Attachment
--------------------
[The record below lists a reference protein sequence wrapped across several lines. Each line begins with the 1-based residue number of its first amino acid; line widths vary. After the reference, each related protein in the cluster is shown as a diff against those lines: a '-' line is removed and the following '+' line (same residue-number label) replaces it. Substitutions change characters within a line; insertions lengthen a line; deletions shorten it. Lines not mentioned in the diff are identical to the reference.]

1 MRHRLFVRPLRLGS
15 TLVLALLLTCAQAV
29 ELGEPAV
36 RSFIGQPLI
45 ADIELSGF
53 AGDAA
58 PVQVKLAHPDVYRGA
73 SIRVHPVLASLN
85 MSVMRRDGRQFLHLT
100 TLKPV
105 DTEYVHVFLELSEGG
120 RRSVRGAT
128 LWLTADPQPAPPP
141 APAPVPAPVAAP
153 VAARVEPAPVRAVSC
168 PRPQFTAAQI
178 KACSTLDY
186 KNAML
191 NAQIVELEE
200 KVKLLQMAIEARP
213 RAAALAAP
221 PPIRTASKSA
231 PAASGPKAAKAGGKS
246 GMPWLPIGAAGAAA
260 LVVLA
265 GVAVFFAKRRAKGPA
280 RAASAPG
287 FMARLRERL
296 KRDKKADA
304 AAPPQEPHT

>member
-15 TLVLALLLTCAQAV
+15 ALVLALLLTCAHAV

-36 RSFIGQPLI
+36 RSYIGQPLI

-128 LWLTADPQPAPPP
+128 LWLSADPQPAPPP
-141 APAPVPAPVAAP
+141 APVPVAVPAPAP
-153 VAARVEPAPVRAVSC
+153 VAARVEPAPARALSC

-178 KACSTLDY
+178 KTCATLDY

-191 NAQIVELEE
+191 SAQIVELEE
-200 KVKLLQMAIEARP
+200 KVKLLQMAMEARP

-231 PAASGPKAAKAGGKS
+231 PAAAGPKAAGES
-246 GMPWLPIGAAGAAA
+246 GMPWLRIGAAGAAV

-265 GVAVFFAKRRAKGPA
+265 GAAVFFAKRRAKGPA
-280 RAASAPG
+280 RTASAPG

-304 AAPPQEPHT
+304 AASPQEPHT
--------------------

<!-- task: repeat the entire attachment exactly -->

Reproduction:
[The record below lists a reference protein sequence wrapped across several lines. Each line begins with the 1-based residue number of its first amino acid; line widths vary. After the reference, each related protein in the cluster is shown as a diff against those lines: a '-' line is removed and the following '+' line (same residue-number label) replaces it. Substitutions change characters within a line; insertions lengthen a line; deletions shorten it. Lines not mentioned in the diff are identical to the reference.]

1 MRHRLFVRPLRLGS
15 TLVLALLLTCAQAV
29 ELGEPAV
36 RSFIGQPLI
45 ADIELSGF
53 AGDAA
58 PVQVKLAHPDVYRGA
73 SIRVHPVLASLN
85 MSVMRRDGRQFLHLT
100 TLKPV
105 DTEYVHVFLELSEGG
120 RRSVRGAT
128 LWLTADPQPAPPP
141 APAPVPAPVAAP
153 VAARVEPAPVRAVSC
168 PRPQFTAAQI
178 KACSTLDY
186 KNAML
191 NAQIVELEE
200 KVKLLQMAIEARP
213 RAAALAAP
221 PPIRTASKSA
231 PAASGPKAAKAGGKS
246 GMPWLPIGAAGAAA
260 LVVLA
265 GVAVFFAKRRAKGPA
280 RAASAPG
287 FMARLRERL
296 KRDKKADA
304 AAPPQEPHT

>member
-15 TLVLALLLTCAQAV
+15 ALVLALLLTCAHAV

-36 RSFIGQPLI
+36 RSYIGQPLI

-128 LWLTADPQPAPPP
+128 LWLSADPQPAPPP
-141 APAPVPAPVAAP
+141 APVPVAVPAPAP
-153 VAARVEPAPVRAVSC
+153 VAARVEPAPARALSC

-178 KACSTLDY
+178 KTCATLDY

-191 NAQIVELEE
+191 SAQIVELEE
-200 KVKLLQMAIEARP
+200 KVKLLQMAMEARP

-231 PAASGPKAAKAGGKS
+231 PAAAGPKAAGES
-246 GMPWLPIGAAGAAA
+246 GMPWLRIGAAGAAV

-265 GVAVFFAKRRAKGPA
+265 GAAVFFAKRRAKGPA
-280 RAASAPG
+280 RTASAPG

-304 AAPPQEPHT
+304 AASPQEPHT